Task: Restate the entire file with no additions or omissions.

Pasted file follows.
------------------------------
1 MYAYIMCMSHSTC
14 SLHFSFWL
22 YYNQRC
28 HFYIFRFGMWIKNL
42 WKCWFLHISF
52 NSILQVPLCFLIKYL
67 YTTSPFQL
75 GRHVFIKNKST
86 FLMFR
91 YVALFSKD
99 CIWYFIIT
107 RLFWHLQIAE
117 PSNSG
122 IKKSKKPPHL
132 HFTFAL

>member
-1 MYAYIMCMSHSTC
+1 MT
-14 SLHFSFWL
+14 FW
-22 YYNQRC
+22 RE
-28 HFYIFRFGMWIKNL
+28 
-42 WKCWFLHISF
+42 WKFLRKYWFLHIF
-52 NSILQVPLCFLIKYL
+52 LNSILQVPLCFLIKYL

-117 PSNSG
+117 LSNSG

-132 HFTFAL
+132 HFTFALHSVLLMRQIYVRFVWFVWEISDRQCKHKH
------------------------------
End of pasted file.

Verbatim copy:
1 MYAYIMCMSHSTC
14 SLHFSFWL
22 YYNQRC
28 HFYIFRFGMWIKNL
42 WKCWFLHISF
52 NSILQVPLCFLIKYL
67 YTTSPFQL
75 GRHVFIKNKST
86 FLMFR
91 YVALFSKD
99 CIWYFIIT
107 RLFWHLQIAE
117 PSNSG
122 IKKSKKPPHL
132 HFTFAL

>member
-1 MYAYIMCMSHSTC
+1 MT
-14 SLHFSFWL
+14 FW
-22 YYNQRC
+22 RE
-28 HFYIFRFGMWIKNL
+28 
-42 WKCWFLHISF
+42 WKFLRKYWFLHIF
-52 NSILQVPLCFLIKYL
+52 LNSILQVPLCFLIKYL

-117 PSNSG
+117 LSNSG

-132 HFTFAL
+132 HFTFALHSVLLMRQIYVRFVWFVWEISDRQCKHKH